According to the ECB's Financial Stability Review – based on today's environment of higher capital requirements and the recent recapitalizations by the largest US banks – European banks will need to target a Tier 1 ratio of 10% and a leverage ratio (equity divided by assets) of 4% to 5%. As shown in the following charts (courtesy of the ECB), the 16 LCBGs (large and complex banking groups) in the Euro Zone will need to raise €47 billion (US$67 billion) in additional capital to meet a Tier 1 ratio of 10%, while a wider sample of 35 European banks (including those in the UK and Switzerland) would need to raise as much as €71 billion (US$101 billion) in additional capital to meet a Tier 1 ratio of 10%. Alternatively, the 16 LCBGs and the wider sample of 35 European banks could also shrink their risk-weighted assets by €469 billion (US$666 billion) and €715 billion (US$1,015 billion), respectively, in order to meet a Tier 1 ratio of 10%.
While a US$101 billion recapitalization requirement for the Western European banking system is not a trivial matter, it is certainly very do-able from both a practical and a public policy standpoint. Unfortunately, as the investor community and analysts in the US have indicated over the last six months, folks (including regulators) are now much more focused on higher-quality capital ratios such as the leverage ratio (equity divided by total assets) in terms of gauging banks' solvency. Quoting the ECB's Financial Stability Review (and as shown in Chart B above):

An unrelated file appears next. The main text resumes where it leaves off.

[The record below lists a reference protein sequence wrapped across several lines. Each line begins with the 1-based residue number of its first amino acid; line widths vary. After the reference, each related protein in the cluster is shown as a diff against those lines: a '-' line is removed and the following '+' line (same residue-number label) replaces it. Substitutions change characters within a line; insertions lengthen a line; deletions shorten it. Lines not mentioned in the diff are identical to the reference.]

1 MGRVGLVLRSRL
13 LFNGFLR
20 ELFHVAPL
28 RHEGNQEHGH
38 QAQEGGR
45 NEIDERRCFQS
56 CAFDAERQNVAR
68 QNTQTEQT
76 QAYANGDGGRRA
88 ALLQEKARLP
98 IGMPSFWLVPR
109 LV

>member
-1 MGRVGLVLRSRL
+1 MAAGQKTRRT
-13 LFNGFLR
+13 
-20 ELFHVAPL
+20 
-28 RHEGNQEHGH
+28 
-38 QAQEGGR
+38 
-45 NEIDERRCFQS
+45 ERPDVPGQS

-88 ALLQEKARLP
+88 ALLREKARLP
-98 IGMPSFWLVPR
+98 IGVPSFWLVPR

Moreover, investors and regulators are increasingly focusing on high-quality capital such as core Tier 1 capital – which has the highest loss-absorbing characteristics – and on leverage ratios, instead of on the conventional Tier 1 capital ratios. Further simulations show that, on the basis of leverage ratios such as core Tier 1 to tangible assets (CT1), the capital shortfall is substantially higher (Chart B). The euro area banks would have to raise €240 billion in core Tier 1 capital to achieve a CT1 ratio of 4%, or would have to deleverage by €6 trillion, equivalent to a reduction of €1.3 trillion in risk-weighted assets. For the European banks, the capital shortfall would increase to €414 billion or require €10.3 trillion of (tangible) asset shedding, equivalent to a risk-weighted asset reduction of €2.3 trillion.